Neutral Global Climate Pattern Could Impact Atlantic Hurricanes In 2011

La Nina Fading In Eastern Pacific Making Seasonal Forecasts Even Tougher

Good afternoon again. I was reading the newspaper this morning, and noticed an article on the neutral global climate pattern, and how it could make seasonal forecasts for Atlantic hurricanes even tougher.

NOAA issued its seasonal forecast a couple weeks ago, and indicated another above average season with 12 to 18 named storms, 6 to 10 hurricanes, and 3 to 6 major hurricanes. Colorado State University as well as WSI also issued forecasts back in April with CSU’s updated forecast to come out later this month.

Over the past couple months, the La Nina pattern, which has been blamed for the blizzards and snowstorms in the Northeast and the severe weather in the South and Midwest this year is beginning to erode, and we are falling into a more neutral global pattern according to an article by Tamara Lush of the Associated Press.

The article also indicated that the neutral pattern is affecting how forecasters have been putting together their seasonal forecasts. It is much easier to forecast when you know either a La Nina or El Nino is in control. For those not familiar, La Nina is the climate condition when cooler than normal sea surface temperatures exist in the Eastern Pacific while El Nino is when warm than normal sea surface temperatures exist.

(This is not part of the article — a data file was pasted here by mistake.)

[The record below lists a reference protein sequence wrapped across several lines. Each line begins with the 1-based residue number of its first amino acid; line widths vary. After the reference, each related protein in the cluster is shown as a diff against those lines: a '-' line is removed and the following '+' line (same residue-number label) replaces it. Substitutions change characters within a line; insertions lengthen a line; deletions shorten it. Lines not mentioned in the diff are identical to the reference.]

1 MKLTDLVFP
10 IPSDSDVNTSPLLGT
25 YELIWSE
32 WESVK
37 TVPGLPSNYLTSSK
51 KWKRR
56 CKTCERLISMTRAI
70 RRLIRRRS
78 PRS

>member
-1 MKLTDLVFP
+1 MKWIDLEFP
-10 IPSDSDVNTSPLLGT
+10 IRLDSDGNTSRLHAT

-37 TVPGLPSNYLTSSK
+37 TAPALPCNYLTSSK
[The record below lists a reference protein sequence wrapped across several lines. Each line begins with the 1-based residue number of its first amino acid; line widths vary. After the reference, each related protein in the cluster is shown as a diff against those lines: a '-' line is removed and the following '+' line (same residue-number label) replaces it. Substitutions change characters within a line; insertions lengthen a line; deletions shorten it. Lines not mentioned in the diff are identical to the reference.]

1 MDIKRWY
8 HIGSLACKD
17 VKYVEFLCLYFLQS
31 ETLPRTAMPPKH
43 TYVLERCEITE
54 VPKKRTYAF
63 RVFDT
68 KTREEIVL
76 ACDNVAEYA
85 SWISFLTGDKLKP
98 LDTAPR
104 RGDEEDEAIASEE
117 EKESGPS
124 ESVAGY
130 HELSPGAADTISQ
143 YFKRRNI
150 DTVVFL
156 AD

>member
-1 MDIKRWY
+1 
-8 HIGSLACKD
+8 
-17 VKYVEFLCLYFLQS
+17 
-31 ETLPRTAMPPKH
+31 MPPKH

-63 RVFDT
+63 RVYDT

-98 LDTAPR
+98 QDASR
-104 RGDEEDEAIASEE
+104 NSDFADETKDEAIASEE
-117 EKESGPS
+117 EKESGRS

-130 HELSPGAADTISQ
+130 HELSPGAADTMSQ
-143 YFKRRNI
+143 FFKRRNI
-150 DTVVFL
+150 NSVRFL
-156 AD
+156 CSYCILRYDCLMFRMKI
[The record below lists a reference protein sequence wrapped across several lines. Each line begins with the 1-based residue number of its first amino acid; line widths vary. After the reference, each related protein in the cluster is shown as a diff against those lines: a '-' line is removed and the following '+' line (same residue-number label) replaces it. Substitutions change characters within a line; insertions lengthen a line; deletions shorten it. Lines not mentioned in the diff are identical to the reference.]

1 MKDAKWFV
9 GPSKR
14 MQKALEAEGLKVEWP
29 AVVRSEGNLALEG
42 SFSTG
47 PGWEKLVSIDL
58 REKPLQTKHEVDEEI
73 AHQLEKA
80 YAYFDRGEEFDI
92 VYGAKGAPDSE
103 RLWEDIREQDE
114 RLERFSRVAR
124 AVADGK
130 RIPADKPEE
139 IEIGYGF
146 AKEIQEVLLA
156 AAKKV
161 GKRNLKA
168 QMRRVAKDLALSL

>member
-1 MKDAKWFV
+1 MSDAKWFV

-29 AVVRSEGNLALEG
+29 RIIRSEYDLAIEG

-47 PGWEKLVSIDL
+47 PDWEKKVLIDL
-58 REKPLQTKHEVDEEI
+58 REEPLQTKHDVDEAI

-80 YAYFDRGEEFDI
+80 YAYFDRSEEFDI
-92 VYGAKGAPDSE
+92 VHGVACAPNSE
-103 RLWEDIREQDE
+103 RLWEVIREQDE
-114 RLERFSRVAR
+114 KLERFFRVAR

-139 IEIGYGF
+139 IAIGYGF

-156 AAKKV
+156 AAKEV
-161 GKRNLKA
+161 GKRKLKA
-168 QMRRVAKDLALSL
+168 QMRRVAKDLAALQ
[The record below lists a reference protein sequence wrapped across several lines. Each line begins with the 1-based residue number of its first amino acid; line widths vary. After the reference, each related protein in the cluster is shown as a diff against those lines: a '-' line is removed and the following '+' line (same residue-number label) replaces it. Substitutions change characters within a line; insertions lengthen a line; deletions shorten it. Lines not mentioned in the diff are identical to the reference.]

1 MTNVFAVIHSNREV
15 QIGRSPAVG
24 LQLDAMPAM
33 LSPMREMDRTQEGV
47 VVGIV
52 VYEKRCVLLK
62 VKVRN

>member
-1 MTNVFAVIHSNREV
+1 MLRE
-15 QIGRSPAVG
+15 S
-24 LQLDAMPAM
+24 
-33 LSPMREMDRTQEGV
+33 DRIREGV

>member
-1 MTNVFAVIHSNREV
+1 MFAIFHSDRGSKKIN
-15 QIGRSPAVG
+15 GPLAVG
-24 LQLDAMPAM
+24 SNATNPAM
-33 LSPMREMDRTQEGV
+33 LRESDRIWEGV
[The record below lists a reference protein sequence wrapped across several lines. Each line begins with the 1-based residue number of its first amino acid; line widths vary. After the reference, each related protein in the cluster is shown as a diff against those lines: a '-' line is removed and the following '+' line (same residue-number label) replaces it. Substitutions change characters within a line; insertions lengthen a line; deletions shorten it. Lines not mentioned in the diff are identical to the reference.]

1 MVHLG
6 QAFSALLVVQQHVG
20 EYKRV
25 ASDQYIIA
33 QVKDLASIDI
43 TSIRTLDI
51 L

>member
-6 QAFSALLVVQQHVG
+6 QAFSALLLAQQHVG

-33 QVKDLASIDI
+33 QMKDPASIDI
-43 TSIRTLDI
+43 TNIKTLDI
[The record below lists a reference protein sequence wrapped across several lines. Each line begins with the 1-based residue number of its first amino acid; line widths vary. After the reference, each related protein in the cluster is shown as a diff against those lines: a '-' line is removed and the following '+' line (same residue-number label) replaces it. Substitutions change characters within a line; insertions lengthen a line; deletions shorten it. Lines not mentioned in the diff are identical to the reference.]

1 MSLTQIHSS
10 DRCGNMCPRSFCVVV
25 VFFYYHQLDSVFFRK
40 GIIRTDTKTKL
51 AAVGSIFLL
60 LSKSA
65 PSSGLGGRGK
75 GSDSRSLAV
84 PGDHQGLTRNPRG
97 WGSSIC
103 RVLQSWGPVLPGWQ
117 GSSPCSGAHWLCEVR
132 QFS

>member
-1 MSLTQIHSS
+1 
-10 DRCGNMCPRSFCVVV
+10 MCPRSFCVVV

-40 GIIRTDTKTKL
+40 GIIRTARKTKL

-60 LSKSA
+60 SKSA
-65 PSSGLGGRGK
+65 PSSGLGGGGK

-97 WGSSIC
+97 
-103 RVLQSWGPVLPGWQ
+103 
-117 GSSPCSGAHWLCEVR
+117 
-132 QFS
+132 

The current La Nina pattern was responsible for a very active tropical season in 2010. There were a total of 19 named storms, 12 hurricanes, and 5 major hurricanes. Other active seasons that had strong La Nina signals were 1995 and 1998. However, in 2005, there was a neutral signal, and that season turned out to be the most active on record in addition to being the most devastating and one of the most deadliest in years.

There are other factors that determine an Atlantic Hurricane Season forecast including: Rainfall in the Sahel region of Africa, sea surface temperatures in the Atlantic, moisture levels in the Atlantic, and barometric pressures in the basin as well. When you have a La Nina pattern though, conditions for tropical development become enhanced since there are not as many storms in the Eastern Pacific to stir up upper level winds in the Atlantic. Conversely is the case when you have an El Nino pattern.

One thing that is important though, and that is just because you either have or don’t have certain ingredients for an active season, it doesn’t necessarily mean that a location along the Eastern Seaboard of the United States will not be impacted by a major hurricane. Hurricane Andrew proved that to us in 1992.